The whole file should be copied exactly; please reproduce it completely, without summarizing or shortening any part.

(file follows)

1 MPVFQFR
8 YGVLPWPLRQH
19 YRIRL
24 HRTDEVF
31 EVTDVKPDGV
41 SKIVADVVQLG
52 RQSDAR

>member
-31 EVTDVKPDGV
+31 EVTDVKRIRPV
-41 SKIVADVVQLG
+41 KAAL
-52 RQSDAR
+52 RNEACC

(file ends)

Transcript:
1 MPVFQFR
8 YGVLPWPLRQH
19 YRIRL
24 HRTDEVF
31 EVTDVKPDGV
41 SKIVADVVQLG
52 RQSDAR

>member
-31 EVTDVKPDGV
+31 EVTDVKRIRPV
-41 SKIVADVVQLG
+41 KAAL
-52 RQSDAR
+52 RNEACC